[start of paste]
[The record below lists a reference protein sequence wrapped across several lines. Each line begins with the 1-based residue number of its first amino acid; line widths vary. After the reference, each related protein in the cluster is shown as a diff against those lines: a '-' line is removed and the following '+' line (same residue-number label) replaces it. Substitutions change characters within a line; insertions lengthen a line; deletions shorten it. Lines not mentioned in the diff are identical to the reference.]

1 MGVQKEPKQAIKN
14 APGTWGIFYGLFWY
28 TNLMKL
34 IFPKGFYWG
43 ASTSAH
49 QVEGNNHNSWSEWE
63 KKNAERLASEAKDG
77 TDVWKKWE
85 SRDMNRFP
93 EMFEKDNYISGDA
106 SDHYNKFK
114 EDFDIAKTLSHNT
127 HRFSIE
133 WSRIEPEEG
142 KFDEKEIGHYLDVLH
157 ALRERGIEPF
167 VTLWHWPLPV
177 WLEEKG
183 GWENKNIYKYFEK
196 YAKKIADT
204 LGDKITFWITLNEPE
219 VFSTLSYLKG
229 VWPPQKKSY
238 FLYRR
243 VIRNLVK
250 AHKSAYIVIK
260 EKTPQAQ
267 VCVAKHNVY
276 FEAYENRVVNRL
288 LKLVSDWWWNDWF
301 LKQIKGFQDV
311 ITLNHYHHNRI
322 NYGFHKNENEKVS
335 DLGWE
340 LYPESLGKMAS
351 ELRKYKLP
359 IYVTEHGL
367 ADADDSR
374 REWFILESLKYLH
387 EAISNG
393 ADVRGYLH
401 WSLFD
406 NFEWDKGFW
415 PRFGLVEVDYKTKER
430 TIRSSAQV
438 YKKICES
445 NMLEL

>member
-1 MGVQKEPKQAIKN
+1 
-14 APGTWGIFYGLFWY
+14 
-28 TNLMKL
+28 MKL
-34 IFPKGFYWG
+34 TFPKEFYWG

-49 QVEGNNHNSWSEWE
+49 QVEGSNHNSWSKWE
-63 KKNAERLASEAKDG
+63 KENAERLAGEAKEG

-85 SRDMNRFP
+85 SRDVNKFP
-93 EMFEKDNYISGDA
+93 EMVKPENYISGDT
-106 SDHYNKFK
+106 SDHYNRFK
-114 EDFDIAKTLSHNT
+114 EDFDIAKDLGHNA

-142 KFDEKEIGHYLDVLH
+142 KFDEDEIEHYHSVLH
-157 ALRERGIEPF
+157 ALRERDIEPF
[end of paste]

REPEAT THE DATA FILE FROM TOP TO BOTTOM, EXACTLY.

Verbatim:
[The record below lists a reference protein sequence wrapped across several lines. Each line begins with the 1-based residue number of its first amino acid; line widths vary. After the reference, each related protein in the cluster is shown as a diff against those lines: a '-' line is removed and the following '+' line (same residue-number label) replaces it. Substitutions change characters within a line; insertions lengthen a line; deletions shorten it. Lines not mentioned in the diff are identical to the reference.]

1 MGVQKEPKQAIKN
14 APGTWGIFYGLFWY
28 TNLMKL
34 IFPKGFYWG
43 ASTSAH
49 QVEGNNHNSWSEWE
63 KKNAERLASEAKDG
77 TDVWKKWE
85 SRDMNRFP
93 EMFEKDNYISGDA
106 SDHYNKFK
114 EDFDIAKTLSHNT
127 HRFSIE
133 WSRIEPEEG
142 KFDEKEIGHYLDVLH
157 ALRERGIEPF
167 VTLWHWPLPV
177 WLEEKG
183 GWENKNIYKYFEK
196 YAKKIADT
204 LGDKITFWITLNEPE
219 VFSTLSYLKG
229 VWPPQKKSY
238 FLYRR
243 VIRNLVK
250 AHKSAYIVIK
260 EKTPQAQ
267 VCVAKHNVY
276 FEAYENRVVNRL
288 LKLVSDWWWNDWF
301 LKQIKGFQDV
311 ITLNHYHHNRI
322 NYGFHKNENEKVS
335 DLGWE
340 LYPESLGKMAS
351 ELRKYKLP
359 IYVTEHGL
367 ADADDSR
374 REWFILESLKYLH
387 EAISNG
393 ADVRGYLH
401 WSLFD
406 NFEWDKGFW
415 PRFGLVEVDYKTKER
430 TIRSSAQV
438 YKKICES
445 NMLEL

>member
-1 MGVQKEPKQAIKN
+1 
-14 APGTWGIFYGLFWY
+14 
-28 TNLMKL
+28 MKL
-34 IFPKGFYWG
+34 TFPKEFYWG

-49 QVEGNNHNSWSEWE
+49 QVEGSNHNSWSKWE
-63 KKNAERLASEAKDG
+63 KENAERLAGEAKEG

-85 SRDMNRFP
+85 SRDVNKFP
-93 EMFEKDNYISGDA
+93 EMVKPENYISGDT
-106 SDHYNKFK
+106 SDHYNRFK
-114 EDFDIAKTLSHNT
+114 EDFDIAKDLGHNA

-142 KFDEKEIGHYLDVLH
+142 KFDEDEIEHYHSVLH
-157 ALRERGIEPF
+157 ALRERDIEPF